Overall, it’s all very well lecturing people about not using cars, but there have to be viable alternatives in place first — eg including much better buses (something TfL is being forced to make worse), bus priority in GL and traffic restrictions that limit its use as a major arterial route through a residential area. Current LTN thinking simply shifts the problems from one patch of the borough to another, as Bounds Green residents discovered when Enfield created an LTN just across the borough boundary. This doesn’t solve the problem.

I've had a quick look and found this from you re: Green Lanes:

Sort out Green Lanes: completely remove or severly reduce all parking from the Arena to the Salisbury and install a northbound bus lane; restrict loading and deliveries to specific bays at specific times — and enforce it; work with TfL/DfT to limit or prevent traffic turning to/from the North Circular at morning and evening peaks (preserving north/south access to/from Palmer’s Green only at these times).

They are fine ideas but apart from the limiting the traffic from the North Circular, which isn't something Haringey can realistically do (unless you're suggesting a full borough LTN), they aren't going to have much impact on the traffic in the area.

If you filtered Black Boy Lane, etc at rush hour what would stop the traffic going round those filters by just cutting up the next residential street? As for chicanes, they are horrible for cyclists.

I fully agree that it would be nice for the problem to be solved on a large scale but there is no real suggestion that this is going to happen due to conflicting political viewpoints and lack of budget. Just waiting and hoping that everything will eventually get sorted out doesn't seem like a good idea to me.

I also think the change has been very good. The constant traffic on Cornwall and blackboy lane is almost gone.

I got in my car last week to go to the supermarket-saisburys on green lanes. After sitting in traffic for ages on west green road ( I would normally have gone in st Anne’s road) I turned around, went home frustrated. But that’s the whole point!!!!

I reevaluated how I should do my shopping and will not use the car now. Yes some car journeys are necessary but I guarantee the 41 bus would be very quick if ALL but necessary car journeys stopped.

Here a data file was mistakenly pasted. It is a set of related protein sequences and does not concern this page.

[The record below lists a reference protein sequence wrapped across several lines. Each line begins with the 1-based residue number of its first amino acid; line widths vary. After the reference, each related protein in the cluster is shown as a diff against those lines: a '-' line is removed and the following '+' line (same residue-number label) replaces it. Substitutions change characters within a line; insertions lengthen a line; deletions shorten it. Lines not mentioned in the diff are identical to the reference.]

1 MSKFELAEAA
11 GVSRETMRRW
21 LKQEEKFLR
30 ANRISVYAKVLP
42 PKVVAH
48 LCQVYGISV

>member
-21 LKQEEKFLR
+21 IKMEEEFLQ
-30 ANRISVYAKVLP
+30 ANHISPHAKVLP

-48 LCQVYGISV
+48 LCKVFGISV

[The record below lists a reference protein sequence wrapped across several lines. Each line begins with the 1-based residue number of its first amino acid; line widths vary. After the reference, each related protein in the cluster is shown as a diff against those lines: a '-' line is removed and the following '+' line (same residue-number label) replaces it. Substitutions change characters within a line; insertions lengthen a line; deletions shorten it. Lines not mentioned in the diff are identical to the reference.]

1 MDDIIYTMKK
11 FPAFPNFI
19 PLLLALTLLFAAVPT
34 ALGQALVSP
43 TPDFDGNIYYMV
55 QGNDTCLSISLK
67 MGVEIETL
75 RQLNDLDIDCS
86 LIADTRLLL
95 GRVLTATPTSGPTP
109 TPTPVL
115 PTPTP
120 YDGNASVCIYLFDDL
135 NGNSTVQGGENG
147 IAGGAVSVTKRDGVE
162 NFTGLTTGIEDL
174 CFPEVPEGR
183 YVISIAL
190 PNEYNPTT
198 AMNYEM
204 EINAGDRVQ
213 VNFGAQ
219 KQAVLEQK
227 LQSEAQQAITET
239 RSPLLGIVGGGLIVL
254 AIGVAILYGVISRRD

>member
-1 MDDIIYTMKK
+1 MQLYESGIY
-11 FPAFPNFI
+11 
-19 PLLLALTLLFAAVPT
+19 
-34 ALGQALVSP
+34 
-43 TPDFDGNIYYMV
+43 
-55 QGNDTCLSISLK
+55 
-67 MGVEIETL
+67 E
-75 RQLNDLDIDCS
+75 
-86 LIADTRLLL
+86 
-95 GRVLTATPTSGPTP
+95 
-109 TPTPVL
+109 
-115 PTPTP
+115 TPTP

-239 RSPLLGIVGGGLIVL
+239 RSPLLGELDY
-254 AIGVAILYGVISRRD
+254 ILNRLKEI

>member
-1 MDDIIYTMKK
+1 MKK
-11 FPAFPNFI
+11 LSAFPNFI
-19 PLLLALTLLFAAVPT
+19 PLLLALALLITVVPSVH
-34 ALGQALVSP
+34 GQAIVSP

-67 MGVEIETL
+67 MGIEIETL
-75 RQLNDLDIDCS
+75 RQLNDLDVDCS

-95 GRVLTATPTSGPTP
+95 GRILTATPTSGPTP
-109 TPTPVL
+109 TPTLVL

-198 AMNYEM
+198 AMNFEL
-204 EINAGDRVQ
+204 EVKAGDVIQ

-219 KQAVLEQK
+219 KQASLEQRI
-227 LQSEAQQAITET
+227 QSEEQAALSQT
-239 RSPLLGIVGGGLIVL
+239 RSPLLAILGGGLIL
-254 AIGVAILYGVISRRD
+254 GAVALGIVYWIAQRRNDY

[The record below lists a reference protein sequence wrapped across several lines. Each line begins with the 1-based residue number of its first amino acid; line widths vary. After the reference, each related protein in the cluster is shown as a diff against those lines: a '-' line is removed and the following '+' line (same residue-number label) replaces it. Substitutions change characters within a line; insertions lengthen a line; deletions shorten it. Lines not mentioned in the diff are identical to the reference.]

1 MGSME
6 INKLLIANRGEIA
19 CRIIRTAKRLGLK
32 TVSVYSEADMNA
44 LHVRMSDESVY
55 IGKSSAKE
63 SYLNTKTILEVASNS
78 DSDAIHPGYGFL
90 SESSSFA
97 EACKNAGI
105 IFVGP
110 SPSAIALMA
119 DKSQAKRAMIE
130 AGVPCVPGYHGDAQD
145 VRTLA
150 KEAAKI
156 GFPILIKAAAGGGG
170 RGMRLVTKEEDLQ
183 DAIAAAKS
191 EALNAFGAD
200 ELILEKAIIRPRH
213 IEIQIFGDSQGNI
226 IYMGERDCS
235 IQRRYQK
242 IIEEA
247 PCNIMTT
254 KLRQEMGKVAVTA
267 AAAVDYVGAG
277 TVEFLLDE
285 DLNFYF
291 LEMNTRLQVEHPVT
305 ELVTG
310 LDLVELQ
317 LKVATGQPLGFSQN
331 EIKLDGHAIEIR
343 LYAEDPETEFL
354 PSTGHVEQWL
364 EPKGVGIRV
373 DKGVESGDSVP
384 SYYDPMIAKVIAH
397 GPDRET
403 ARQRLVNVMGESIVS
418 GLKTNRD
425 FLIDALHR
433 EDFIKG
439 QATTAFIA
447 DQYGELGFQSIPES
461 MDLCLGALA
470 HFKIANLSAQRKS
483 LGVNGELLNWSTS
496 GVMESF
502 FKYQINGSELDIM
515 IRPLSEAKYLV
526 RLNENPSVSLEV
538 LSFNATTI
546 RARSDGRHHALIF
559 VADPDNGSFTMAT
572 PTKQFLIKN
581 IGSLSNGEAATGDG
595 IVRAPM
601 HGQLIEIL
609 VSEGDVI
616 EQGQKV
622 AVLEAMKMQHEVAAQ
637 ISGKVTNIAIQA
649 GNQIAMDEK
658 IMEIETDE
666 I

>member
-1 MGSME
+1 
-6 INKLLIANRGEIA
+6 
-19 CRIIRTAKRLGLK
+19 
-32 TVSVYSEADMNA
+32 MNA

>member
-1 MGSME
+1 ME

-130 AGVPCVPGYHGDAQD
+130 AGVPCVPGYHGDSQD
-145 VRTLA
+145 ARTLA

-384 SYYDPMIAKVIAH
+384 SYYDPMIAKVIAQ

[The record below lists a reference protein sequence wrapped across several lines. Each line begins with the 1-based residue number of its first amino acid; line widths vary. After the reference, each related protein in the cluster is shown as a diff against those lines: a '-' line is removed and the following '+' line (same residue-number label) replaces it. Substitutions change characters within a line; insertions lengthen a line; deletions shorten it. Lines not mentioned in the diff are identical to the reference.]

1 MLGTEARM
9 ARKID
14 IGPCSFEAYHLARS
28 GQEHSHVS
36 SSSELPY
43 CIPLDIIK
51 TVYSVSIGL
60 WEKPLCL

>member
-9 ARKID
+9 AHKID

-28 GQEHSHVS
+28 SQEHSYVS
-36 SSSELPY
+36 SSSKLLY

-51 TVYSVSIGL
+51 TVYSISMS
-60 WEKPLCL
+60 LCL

Or you go at different times when the roads are less jammed? The big stores are open to 10pm.

Idling traffic is the most polluting, sailing along at 30mph is the most efficient use of petrol. (Except the 20mph limit stops this)

I see this claim a lot (that 30mph is more efficient than 20mph) but it's always been questionable when you're looking at an urban environment with lots of accelerating and decelerating (and obviously ignoring the other negatives that come with the 30mph limit).

Of course, with the increase in hybrids and EVs the "fact" doesn't hold true for those at all.

Or you don’t drive at all and change your shooting habits 

Piolabar — Obviously I don’t know your personal circumstances, but I wonder if you’d have abandoned your Sainsbury’s trip if it was the weekly shop for a family of four (perhaps it was)? Not easy carryingbthat many bags on a 41!

All buses on West Green Road & Green Lanes in bumper to bumper traffic!

Ridiculous! I’m trying to get to work here !

Oh well! The biking fraternity is much happier. 

It’s awful for people living on Green Lanes & West Green Road. It’s so much more dangerous trying to cross the roads & the pollution levels have rocketed, you can smell the fumes again. I wish some consideration had been given to residents on these boundary roads. I don’t think I’ve seen any comments on here from people living on these roads?